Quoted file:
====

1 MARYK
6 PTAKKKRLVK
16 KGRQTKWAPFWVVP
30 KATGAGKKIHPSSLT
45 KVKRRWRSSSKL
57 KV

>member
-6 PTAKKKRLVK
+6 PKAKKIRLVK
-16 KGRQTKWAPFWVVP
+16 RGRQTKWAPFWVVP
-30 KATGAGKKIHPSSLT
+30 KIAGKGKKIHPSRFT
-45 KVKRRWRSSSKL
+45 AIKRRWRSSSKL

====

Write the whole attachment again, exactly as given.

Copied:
1 MARYK
6 PTAKKKRLVK
16 KGRQTKWAPFWVVP
30 KATGAGKKIHPSSLT
45 KVKRRWRSSSKL
57 KV

>member
-6 PTAKKKRLVK
+6 PKAKKIRLVK
-16 KGRQTKWAPFWVVP
+16 RGRQTKWAPFWVVP
-30 KATGAGKKIHPSSLT
+30 KIAGKGKKIHPSRFT
-45 KVKRRWRSSSKL
+45 AIKRRWRSSSKL